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August 22, 2013

Gov. encourages New Yorkers to explore transportation history sites

Gov. Andrew M. Cuomo has highlighted several scenic and historic transportation destinations and is encouraging New Yorkers to consider taking a midsummer trek through the state’s rich history.

The destinations are part of the governor’s Path Through History program that highlights historically and culturally significant sites and events throughout the state.

From the untamed beauty of Niagara Falls, all along the Erie Canal, and on to the soaring peaks of the Adirondacks, New York has a multitude of historic attractions that deserve a visit to experience, Cuomo said in a media release.

“Our state has played a particularly important role in the development of transportation industries and technology, and the Path Through History program is a great way to appreciate them. Whatever your interests, New York is rich with incredible destinations that will make any trip around the Empire State an unforgettable experience,” he added.

According to the release, the Path Through History program makes it easier than ever to explore the state’s canals and transportation history sites. Canals and Transportation is one of 13 themes that the state is using to organize its 500-plus heritage sites. The program’s website provides additional information to plan an itinerary that includes site visits, and identifying markers on major state highways as well as local signage with a distinctive Path Through History logo to help point the way.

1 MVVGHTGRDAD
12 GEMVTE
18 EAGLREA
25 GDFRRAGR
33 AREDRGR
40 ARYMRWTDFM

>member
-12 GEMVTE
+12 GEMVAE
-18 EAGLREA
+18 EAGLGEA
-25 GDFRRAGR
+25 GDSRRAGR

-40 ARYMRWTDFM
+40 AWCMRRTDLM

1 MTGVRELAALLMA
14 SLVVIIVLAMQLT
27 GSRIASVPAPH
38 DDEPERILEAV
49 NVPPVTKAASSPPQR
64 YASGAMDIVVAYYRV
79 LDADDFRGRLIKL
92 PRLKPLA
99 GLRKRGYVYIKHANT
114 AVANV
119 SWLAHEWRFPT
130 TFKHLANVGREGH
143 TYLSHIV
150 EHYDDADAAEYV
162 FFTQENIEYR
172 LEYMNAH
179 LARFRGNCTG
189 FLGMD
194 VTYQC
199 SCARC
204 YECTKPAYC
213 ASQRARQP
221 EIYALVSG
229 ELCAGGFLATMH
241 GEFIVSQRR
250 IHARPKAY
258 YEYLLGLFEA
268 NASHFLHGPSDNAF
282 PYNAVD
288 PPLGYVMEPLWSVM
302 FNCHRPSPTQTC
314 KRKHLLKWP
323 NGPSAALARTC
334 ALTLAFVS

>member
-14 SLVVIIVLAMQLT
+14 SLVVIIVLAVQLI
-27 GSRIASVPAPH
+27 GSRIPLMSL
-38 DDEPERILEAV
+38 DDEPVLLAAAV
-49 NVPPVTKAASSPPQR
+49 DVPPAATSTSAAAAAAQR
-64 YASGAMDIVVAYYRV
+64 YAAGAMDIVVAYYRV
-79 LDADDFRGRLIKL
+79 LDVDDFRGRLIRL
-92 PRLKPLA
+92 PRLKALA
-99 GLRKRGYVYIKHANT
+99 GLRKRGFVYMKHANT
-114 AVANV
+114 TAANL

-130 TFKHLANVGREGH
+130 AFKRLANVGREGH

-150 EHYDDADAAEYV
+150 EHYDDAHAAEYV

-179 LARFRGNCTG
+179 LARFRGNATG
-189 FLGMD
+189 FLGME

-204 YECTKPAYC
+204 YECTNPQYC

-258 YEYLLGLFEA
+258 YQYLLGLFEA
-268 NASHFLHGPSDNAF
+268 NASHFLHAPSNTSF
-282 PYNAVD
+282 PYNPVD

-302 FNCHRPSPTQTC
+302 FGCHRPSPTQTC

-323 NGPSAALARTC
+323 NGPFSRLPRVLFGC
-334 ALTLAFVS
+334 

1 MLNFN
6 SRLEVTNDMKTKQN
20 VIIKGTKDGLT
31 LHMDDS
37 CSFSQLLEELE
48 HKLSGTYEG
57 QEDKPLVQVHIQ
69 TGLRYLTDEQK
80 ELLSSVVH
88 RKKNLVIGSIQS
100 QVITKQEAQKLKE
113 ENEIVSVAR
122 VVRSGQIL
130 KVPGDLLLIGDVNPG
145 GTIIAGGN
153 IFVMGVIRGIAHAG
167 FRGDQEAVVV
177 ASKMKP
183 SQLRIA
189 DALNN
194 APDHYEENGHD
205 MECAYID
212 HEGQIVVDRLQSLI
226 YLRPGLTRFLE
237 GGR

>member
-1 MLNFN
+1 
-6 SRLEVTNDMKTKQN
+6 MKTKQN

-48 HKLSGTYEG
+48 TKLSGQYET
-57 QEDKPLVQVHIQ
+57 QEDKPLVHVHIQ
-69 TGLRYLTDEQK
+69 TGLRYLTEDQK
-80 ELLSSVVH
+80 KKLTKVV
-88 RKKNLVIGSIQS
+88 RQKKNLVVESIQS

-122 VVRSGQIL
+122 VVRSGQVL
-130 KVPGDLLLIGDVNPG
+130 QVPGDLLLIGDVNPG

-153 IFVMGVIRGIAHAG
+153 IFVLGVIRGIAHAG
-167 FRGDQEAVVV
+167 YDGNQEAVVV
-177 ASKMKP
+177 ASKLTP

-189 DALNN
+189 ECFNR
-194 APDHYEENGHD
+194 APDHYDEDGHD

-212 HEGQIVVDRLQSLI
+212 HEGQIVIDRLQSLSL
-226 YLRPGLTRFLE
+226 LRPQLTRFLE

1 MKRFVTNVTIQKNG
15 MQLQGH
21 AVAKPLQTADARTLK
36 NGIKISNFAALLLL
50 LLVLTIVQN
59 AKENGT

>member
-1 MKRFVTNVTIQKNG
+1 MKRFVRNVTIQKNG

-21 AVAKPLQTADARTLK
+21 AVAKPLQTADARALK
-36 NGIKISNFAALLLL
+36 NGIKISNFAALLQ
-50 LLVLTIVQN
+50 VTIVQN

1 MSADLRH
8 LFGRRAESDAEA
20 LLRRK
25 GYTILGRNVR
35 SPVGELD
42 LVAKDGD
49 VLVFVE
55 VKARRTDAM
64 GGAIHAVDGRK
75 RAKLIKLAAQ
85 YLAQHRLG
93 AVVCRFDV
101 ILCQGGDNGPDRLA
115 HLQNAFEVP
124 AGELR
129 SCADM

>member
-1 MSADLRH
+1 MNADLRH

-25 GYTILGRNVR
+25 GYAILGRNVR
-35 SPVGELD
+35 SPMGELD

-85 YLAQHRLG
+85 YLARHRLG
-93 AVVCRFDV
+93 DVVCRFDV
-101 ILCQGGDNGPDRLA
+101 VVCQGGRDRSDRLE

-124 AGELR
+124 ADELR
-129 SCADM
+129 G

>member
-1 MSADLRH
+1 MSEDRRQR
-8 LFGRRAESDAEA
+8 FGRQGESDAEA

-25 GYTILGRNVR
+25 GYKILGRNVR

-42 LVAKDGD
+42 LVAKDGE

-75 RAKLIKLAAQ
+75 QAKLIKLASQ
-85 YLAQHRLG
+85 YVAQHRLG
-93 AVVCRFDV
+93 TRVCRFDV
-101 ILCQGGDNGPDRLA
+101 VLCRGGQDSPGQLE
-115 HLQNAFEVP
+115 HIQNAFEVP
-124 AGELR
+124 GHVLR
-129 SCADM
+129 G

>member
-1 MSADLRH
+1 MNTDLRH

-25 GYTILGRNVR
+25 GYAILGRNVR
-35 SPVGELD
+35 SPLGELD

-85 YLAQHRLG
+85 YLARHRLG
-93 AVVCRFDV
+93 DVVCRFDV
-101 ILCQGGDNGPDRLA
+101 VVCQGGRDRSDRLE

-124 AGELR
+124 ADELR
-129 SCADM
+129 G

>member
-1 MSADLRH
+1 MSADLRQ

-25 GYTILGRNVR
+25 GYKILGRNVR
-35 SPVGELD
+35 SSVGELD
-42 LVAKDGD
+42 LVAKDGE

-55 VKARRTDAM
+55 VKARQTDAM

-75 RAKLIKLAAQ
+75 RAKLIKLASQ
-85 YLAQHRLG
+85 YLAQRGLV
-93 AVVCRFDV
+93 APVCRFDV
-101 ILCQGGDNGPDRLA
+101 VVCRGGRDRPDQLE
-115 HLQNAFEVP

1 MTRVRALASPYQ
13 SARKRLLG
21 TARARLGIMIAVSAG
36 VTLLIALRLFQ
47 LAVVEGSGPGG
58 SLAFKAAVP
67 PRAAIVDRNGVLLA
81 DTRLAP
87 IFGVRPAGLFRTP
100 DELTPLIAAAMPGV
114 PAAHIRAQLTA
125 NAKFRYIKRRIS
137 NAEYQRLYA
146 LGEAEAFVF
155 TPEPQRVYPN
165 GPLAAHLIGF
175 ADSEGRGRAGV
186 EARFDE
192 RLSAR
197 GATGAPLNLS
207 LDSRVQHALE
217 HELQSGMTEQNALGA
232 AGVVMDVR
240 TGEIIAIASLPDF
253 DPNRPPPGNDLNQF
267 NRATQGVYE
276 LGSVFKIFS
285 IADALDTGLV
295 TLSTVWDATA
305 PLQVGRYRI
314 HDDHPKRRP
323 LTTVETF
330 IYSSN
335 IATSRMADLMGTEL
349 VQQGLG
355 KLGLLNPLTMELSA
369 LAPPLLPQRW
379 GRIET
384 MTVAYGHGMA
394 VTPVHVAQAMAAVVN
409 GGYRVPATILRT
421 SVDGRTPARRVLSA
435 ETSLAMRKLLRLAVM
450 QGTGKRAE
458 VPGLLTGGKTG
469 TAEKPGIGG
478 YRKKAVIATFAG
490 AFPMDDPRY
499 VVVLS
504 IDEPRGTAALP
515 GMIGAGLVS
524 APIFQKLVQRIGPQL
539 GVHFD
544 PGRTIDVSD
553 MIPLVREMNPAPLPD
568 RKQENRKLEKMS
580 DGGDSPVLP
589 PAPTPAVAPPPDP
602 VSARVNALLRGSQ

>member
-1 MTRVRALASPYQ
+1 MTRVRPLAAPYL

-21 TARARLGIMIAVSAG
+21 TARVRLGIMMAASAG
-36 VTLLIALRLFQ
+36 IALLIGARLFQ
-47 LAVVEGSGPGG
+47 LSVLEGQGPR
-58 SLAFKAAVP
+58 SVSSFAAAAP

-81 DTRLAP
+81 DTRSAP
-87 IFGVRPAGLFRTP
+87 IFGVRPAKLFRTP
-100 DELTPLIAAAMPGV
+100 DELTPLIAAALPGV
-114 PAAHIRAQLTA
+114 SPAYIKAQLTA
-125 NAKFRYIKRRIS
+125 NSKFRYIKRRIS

Following is a region-by-region sampling of the canals and transportation sites highlighted in the Path Through History program along with other fun ways to experience the history of transportation around the Empire State.

Central New York:

The town of Rome was the starting point for a canal system that eventually linked Manhattan with the developing American West. There the Erie Canal Village presents a reconstructed 19th century town complete with a schoolhouse, blacksmith and mule-drawn packet boat rides along the canal. In the town of Chittenango the sight of a 96-foot cargo boat under reconstruction at the Chittenango Landing Canal Boat Museum puts the scale of the canal’s traffic in perspective. And in Canastota, the Canastota Canal Town Museum brings the history, folklore and engineering achievements of the canal into focus with artwork, artifacts and activities.

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